Most discussions about the gear you want to have around if society breaks down focuses on weapons and survival equipment, and a lot of that seems to be based on the assumption that most people will be on foot. The hard fact is that, pretty quickly, most of them will be – but not through choice. If you’re able to keep a vehicle running, though, you’ll have a massive advantage. With a set of wheels you can move much faster, evade pursuit and forage for supplies a lot more effectively. Of course, a lot depends on picking the right vehicle.
There are a few things you need to consider when choosing an emergency vehicle, but the main ones are mobility, sustainability and reliability. Get those three right and you’ll be well ahead of the curve. Let’s look at what you need to consider in every category.
The obvious choice is a 4×4 vehicle, and most people are going to opt for some sort of SUV. In general that’s the best choice, but not all SUVs are created equal. For example, do you want a Hummer? I would say no. It’s big and impressively mobile, but for its size it has a pretty poor load capacity and the engine is an absolute fuel hog. That’s not a big deal when you have the full logistics might of the US Army behind you, but when you’re relying on your own resources it becomes more of an issue. Instead, consider a smaller SUV like a Cherokee or Land Rover Defender – or even move outside the category altogether. A pickup truck can be a great choice, with massive load capability and good mobility. Don’t rule out station wagons either. Some of these are available with four wheel drive, but a good one with a powerful engine can still get around pretty well without it. I used to have a BMW 530D wagon and it had excellent mobility.
Modern vehicles are great, but if something goes wrong there isn’t a lot you can do to fix it. Any model where the first stage in diagnosing a problem is to plug a laptop into the engine is going to let you down sooner or later. For an emergency vehicle, you’re a lot better off with a well-maintained older model that you can repair yourself. Sophisticated engine management systems are a bad thing if you can’t fix them; avoid them if at all possible.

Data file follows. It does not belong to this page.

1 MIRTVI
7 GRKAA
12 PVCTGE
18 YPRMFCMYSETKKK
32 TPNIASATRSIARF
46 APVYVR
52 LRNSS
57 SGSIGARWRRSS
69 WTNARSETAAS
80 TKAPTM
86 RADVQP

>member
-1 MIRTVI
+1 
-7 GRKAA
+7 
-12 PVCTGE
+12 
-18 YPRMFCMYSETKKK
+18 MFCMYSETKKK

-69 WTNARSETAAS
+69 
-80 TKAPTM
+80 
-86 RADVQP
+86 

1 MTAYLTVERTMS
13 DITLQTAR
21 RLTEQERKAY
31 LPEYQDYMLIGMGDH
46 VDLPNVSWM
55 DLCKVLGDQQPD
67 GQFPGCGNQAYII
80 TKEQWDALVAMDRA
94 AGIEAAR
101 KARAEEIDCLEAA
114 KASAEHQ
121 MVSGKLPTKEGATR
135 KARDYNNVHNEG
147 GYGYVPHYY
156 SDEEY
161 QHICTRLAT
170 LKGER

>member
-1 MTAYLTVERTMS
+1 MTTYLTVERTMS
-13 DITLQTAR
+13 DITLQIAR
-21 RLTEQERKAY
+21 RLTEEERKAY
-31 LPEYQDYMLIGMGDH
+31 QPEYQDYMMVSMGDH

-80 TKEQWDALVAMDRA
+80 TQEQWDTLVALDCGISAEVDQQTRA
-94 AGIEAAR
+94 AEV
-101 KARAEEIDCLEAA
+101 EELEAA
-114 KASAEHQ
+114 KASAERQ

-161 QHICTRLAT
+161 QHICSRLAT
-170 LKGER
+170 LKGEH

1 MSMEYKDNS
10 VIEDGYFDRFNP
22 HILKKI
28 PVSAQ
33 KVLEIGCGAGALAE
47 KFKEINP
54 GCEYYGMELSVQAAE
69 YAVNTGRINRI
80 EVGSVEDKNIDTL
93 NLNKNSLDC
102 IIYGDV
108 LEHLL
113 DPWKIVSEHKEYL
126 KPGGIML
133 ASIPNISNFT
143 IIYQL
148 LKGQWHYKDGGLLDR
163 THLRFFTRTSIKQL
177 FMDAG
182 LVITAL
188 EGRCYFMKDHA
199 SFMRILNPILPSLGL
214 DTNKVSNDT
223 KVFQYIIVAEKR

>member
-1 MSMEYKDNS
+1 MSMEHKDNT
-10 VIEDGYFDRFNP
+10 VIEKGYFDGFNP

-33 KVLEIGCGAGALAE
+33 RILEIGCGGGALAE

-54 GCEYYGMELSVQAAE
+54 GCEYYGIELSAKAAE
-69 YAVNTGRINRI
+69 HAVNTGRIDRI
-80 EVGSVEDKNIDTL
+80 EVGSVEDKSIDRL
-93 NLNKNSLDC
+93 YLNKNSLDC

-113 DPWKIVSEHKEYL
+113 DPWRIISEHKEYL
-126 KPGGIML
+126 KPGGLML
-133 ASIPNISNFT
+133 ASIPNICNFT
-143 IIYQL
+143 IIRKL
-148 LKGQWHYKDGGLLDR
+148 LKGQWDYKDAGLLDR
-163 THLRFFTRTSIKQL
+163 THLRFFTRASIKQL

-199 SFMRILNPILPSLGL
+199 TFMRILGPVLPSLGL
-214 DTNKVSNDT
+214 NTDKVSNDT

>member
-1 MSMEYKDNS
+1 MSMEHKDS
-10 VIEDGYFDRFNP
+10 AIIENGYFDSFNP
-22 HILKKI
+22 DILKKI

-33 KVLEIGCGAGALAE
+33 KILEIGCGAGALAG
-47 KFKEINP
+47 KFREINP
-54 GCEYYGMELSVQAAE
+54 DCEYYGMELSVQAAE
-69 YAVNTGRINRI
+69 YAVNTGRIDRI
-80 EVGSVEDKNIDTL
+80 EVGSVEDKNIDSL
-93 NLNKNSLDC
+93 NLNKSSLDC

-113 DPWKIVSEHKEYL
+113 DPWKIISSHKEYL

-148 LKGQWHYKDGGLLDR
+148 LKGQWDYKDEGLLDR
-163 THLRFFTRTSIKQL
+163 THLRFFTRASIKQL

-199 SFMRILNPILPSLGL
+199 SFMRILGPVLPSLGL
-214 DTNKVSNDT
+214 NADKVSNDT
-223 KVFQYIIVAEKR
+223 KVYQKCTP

You don’t want to be relying on a vehicle you can’t keep on the road, so you need to consider how you’ll get supplies in the long term. The biggest decision is the choice of fuel. Diesels have more torque and lower fuel consumption, but the fuel’s less common in the USA. That could be a good or a bad thing; in an SHTF situation there will be less of it around, but there will also be fewer people trying to get their hands on it. Then there’s the point that, if necessary, you can run a diesel engine on cooking oil. As a fuel, it has a lot of advantages, and my opinion is that a 2.0 to 3.0 liter diesel engine is the ultimate choice for your post-disaster vehicle.
Everyone has different requirements, and some of these will dominate your decision-making process – if you have really cold winters, a diesel might not be the best idea unless it has a pre-heater, for example. You should stick to the three basic principles as closely as you can, though. That way, you’ll ensure that you have reliable transport that will keep on going when everything around you is falling apart.
Disclaimer: The content in this article is the opinion of the writer and does not necessarily reflect the policies or opinions of US Patriot Tactical.